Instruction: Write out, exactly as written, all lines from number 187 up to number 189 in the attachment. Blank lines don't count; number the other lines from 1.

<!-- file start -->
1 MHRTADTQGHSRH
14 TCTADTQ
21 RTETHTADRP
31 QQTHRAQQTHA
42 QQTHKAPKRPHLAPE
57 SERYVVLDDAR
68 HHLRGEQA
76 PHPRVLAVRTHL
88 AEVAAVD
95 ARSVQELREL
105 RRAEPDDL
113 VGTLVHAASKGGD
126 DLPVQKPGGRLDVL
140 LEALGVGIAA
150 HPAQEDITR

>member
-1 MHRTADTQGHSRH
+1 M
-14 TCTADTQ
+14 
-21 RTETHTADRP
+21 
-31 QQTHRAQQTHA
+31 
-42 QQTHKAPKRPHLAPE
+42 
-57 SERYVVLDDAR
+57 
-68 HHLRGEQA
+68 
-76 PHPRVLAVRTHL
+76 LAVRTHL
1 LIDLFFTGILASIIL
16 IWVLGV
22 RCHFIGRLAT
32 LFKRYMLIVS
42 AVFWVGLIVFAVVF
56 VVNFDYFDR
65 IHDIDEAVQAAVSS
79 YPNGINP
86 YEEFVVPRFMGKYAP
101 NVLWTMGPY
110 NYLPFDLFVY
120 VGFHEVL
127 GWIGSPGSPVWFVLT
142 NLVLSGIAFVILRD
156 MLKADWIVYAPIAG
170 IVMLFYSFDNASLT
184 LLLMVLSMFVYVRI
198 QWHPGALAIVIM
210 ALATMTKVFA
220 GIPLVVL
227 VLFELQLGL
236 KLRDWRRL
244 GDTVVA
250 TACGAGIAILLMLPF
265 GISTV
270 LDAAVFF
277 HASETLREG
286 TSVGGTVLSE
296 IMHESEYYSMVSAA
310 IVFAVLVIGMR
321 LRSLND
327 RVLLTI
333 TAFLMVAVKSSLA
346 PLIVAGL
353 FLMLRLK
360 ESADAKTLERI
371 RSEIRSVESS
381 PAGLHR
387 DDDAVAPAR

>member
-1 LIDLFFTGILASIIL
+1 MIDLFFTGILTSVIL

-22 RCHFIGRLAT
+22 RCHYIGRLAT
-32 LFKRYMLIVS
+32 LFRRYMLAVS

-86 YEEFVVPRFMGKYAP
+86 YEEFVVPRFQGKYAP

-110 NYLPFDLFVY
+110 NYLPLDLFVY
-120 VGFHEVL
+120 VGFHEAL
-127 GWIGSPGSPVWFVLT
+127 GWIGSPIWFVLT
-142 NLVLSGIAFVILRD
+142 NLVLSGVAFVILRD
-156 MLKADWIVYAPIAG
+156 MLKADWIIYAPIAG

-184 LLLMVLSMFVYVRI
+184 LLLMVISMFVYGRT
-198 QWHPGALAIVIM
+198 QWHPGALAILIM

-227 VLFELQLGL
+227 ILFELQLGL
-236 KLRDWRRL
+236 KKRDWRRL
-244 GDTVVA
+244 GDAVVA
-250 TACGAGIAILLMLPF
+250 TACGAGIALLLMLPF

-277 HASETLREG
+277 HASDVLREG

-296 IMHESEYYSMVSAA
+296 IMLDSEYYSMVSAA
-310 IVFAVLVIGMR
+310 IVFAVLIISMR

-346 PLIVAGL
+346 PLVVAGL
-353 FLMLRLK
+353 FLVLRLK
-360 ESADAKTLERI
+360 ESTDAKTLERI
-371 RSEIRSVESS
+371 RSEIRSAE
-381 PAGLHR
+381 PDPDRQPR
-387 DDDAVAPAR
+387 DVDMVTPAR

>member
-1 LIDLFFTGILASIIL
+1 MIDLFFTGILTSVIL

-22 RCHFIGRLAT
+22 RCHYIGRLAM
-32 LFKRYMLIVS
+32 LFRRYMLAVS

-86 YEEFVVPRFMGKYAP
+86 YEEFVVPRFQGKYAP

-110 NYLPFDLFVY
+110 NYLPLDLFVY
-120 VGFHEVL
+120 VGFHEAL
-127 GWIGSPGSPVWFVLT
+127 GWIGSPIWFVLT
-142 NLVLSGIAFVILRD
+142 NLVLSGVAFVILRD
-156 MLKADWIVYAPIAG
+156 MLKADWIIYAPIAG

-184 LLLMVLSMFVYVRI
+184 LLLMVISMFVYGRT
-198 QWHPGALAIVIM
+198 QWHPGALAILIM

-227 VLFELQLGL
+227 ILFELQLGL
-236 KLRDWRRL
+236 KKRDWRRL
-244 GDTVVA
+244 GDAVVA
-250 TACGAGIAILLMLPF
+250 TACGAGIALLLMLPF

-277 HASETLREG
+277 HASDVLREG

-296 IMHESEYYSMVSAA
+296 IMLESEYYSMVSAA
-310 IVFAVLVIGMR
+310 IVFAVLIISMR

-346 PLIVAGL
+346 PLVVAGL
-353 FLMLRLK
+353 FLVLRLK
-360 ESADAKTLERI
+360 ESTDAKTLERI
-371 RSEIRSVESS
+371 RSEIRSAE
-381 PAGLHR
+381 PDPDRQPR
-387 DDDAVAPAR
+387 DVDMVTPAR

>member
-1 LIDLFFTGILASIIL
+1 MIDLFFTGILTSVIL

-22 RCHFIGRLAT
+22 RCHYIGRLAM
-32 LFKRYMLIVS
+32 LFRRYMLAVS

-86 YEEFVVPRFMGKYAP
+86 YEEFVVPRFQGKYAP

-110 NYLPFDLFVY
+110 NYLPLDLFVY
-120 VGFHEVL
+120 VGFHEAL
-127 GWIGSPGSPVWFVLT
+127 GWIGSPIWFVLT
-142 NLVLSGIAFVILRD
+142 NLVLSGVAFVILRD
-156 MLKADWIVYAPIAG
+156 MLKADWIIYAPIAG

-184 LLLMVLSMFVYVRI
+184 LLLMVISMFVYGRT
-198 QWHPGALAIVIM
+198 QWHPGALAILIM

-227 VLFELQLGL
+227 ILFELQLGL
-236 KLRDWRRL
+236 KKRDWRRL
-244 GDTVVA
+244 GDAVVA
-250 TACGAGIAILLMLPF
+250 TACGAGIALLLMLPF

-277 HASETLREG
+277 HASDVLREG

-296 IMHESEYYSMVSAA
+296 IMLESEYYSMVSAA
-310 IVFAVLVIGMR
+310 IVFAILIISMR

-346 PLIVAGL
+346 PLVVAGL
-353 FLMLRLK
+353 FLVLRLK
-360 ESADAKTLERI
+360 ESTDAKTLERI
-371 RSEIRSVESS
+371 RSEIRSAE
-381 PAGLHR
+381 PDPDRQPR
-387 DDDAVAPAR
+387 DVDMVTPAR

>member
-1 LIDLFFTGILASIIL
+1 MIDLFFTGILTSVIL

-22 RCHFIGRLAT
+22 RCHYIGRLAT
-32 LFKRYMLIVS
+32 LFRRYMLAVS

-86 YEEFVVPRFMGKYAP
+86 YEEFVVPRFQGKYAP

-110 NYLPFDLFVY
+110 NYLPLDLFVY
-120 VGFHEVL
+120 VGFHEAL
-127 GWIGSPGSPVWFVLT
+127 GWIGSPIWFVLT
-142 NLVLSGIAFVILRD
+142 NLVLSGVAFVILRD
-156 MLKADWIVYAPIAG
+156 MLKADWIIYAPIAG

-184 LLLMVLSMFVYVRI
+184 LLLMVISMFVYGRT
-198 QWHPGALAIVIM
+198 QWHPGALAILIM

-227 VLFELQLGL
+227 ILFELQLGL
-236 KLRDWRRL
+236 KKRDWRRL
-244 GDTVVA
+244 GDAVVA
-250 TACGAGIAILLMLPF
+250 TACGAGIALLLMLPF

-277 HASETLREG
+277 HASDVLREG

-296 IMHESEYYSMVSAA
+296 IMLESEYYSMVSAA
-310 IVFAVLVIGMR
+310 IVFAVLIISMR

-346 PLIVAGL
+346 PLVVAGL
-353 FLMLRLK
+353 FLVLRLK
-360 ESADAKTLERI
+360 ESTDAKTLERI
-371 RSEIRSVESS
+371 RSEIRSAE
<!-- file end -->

-156 MLKADWIVYAPIAG
+156 MLKADWIIYAPIAG

-184 LLLMVLSMFVYVRI